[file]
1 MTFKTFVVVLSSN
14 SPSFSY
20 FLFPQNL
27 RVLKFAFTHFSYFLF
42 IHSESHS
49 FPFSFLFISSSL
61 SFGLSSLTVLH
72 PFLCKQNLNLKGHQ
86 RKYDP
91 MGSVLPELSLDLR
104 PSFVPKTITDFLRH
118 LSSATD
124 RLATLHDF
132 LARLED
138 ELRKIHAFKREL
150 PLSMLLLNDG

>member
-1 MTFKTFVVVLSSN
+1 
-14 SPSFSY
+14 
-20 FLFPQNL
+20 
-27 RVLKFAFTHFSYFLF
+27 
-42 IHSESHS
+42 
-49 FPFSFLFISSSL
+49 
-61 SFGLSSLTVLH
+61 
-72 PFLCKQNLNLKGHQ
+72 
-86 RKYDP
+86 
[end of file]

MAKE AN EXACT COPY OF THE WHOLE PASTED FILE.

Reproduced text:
1 MTFKTFVVVLSSN
14 SPSFSY
20 FLFPQNL
27 RVLKFAFTHFSYFLF
42 IHSESHS
49 FPFSFLFISSSL
61 SFGLSSLTVLH
72 PFLCKQNLNLKGHQ
86 RKYDP
91 MGSVLPELSLDLR
104 PSFVPKTITDFLRH
118 LSSATD
124 RLATLHDF
132 LARLED
138 ELRKIHAFKREL
150 PLSMLLLNDG

>member
-1 MTFKTFVVVLSSN
+1 
-14 SPSFSY
+14 
-20 FLFPQNL
+20 
-27 RVLKFAFTHFSYFLF
+27 
-42 IHSESHS
+42 
-49 FPFSFLFISSSL
+49 
-61 SFGLSSLTVLH
+61 
-72 PFLCKQNLNLKGHQ
+72 
-86 RKYDP
+86 